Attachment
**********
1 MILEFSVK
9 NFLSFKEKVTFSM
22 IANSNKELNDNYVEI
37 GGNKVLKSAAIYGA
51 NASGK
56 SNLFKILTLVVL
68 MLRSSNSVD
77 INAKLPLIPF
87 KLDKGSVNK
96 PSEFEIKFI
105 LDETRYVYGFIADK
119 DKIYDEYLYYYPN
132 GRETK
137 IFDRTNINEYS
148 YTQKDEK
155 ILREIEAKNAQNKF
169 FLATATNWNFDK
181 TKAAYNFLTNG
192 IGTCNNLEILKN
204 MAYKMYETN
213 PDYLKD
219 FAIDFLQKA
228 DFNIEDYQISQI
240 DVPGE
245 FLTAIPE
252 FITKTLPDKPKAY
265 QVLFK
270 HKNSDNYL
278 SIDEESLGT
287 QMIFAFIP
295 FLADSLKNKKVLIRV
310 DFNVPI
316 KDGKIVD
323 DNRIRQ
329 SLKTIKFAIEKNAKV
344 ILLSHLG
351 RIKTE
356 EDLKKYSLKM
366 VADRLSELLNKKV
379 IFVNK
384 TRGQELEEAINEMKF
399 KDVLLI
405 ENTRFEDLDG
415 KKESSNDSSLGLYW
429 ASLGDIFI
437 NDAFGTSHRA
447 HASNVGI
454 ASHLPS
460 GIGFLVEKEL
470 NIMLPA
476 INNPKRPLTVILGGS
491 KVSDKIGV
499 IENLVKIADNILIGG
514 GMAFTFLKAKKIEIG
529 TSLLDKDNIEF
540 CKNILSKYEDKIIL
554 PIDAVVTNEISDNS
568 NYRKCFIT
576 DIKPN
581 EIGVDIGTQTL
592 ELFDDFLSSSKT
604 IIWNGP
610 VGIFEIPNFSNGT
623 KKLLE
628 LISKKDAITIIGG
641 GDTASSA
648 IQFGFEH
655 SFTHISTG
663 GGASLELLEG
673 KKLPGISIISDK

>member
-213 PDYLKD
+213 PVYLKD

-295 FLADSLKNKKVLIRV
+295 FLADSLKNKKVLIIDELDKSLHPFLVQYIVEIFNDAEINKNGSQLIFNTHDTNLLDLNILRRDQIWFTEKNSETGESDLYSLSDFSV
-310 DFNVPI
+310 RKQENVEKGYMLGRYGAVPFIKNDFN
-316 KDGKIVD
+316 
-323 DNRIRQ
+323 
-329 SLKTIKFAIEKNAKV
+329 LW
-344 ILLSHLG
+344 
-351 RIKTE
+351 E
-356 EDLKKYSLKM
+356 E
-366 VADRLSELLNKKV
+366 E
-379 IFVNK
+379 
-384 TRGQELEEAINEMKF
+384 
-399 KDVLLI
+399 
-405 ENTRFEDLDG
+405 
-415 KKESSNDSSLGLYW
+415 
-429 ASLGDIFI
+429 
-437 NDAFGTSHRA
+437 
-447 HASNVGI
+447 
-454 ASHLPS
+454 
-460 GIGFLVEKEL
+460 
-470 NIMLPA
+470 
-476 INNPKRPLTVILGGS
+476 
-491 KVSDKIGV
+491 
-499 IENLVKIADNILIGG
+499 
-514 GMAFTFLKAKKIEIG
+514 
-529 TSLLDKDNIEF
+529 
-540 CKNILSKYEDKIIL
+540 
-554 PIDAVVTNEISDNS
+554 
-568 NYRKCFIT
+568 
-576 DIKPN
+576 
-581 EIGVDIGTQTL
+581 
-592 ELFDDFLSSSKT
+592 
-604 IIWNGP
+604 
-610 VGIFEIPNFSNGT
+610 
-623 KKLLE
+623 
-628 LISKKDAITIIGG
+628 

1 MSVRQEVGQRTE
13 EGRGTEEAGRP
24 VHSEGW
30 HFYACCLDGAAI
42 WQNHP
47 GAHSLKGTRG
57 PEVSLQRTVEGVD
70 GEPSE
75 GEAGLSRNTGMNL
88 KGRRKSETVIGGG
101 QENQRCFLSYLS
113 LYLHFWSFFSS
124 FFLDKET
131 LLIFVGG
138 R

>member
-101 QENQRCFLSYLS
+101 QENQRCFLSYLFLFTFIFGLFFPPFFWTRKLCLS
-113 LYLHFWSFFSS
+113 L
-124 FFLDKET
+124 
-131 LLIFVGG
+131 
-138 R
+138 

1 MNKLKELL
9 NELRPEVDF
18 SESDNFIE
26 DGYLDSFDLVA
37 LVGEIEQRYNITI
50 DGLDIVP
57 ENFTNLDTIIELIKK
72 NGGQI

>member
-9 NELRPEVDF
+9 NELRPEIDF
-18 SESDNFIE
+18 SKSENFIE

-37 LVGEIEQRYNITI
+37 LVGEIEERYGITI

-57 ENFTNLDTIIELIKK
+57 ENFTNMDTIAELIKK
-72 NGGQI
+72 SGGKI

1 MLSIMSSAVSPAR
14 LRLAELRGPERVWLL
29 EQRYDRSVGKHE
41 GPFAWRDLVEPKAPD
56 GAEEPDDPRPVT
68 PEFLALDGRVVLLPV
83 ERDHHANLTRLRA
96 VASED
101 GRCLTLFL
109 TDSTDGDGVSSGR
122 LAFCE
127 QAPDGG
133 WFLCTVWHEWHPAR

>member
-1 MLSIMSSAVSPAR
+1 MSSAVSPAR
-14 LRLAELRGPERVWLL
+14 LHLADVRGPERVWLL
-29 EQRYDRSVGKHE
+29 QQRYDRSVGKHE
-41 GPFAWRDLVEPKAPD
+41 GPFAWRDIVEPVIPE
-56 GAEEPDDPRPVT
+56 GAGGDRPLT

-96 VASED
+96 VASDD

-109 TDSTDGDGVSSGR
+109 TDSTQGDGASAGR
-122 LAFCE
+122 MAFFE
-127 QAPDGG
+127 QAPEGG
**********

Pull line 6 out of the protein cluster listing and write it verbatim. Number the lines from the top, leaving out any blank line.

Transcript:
56 SNLFKILTLVVL